Our talk with GQ’s Creative DirectorJIM MOORE on 36 years at GQ, Joe Theismann and Gronk, and making print ‘printier.’
BY KENNETH RICHARD
Thanks for catching up on all things GQ. You’re another Midwesterner, too, right? How did you get into fashion? I grew up in the Midwest, in Minnesota. I was obsessed with fashion magazines and wanted to be the person that made the models look cool on set. I didn’t know what a fashion editor was or what a stylist was, but I wanted to be in the inner circle of a magazine. I read about fashion schools in New York in the back of one of those magazines, and headed off to New York to go to a small school called Tobé-Coburn School for Fashion Careers. Almost all their alumni worked at Condé Nast, which is where I wanted to work, too. After three months I got myself an internship at GQ and stayed in touch with them through school; then they hired me. Months after Condé Nast bought them, I started with them in January ’80. That’s just the condensed version of it. I set out to get my dream job and I got it. I’m the luckiest guy on earth.
Thirty-six years of change. You and Jim Nelson both got a chance to work with Art Cooper. Art was amazing. He was the one who ushered in celebrities on the cover. I remember saying to other people, “How is this magazine going to sell without models on the cover?” We were so embedded with the whole model concept. The first cover was Joe Theismann and I thought it was kind of odd but wonderful at the same time. Of course the magazine took off. He made it a magazine that guys wanted to read. He made it a magazine for all types of guys and gave it that celebrity edge.
Which it still remains to today, with the Jim and Jim combo.
This has been the golden era. Since Jim Nelson started, he’s just ripped it up and reinvented it, and demystified the idea of fashion.
He wanted to make it a little bit cooler and hipper, but also have a surprise every month. The idea of using celebrities or talent of some sort in every square inch of the magazine – from the fashion pages to the cover – has been his trademark, and creating an exciting adventure every month.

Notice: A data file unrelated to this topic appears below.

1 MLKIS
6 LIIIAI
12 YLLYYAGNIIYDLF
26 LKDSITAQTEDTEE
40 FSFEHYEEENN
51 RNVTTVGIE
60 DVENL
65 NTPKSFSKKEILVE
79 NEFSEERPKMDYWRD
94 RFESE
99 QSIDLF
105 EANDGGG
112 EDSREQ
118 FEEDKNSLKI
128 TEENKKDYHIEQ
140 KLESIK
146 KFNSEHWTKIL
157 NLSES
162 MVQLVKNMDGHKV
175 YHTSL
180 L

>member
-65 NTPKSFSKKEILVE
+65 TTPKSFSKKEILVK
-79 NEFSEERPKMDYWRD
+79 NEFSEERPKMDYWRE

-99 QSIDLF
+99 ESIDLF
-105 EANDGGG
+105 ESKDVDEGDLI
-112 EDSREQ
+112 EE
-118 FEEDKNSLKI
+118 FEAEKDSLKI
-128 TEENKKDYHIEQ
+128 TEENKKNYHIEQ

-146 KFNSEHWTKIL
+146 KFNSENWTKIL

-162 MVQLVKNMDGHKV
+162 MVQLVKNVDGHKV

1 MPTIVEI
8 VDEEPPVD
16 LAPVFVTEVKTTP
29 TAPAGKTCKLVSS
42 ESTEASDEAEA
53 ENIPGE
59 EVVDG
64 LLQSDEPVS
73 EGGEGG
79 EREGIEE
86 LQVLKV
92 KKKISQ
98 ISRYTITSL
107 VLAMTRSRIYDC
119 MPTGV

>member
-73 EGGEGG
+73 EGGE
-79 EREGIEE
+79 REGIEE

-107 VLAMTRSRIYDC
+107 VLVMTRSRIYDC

If you look at the new issue, which has Rob Gronkowski on the cover, instead of just doing the traditional fashion shoot with Gronk, we did a party with him, which seems like the right thing to do with him. But then we turned it into a service package of how to Gronk up your life, how to have the best summer ever. It’s really about the mix, keeping it dynamic, and keeping it a surprise. I remember for the first couple of months when Jim started, the covers were very young and then he put Russell Crowe on the cover. He doesn’t ever want to get pigeonholed. GQ is really about the vitality of men at any age.
And the future? I am super excited about where we are going with GQ. The offshoot of GQ Style is super cool. It is a completely different direction, but still in the GQ family. We have some really surprising covers coming up this fall. Every month is a really cool challenge to get it out the door and make sure it’s topical, and has that element of surprise and vitality. I think we have a really good stretch over the next six months. We decided our themes and our covers and I think it’s going to take it to the next level. We are trying to make “print printier.”
We like printier. And what of New York Fashion Week: Men’s? Oh, it is incredible. I remember when it started last summer. It was just ablazing and hit the ground running. The first show, I think, had 700 people, was really well attended. As is the case with the men’s shows, they are a little more polite and everybody ushers in; they are not quite the circus of women’s, but they are certainly well attended. I thought the clothes were great.
There was the real reason for the international press to come to America and I am really excited about this next season and showcasing all the amazing talent that we have. Anything that takes young American talent and puts it on a bigger platform is great. So, “Go, New York Fashion Week: Men’s!”
WHERE FASHION GETS CREATIVE
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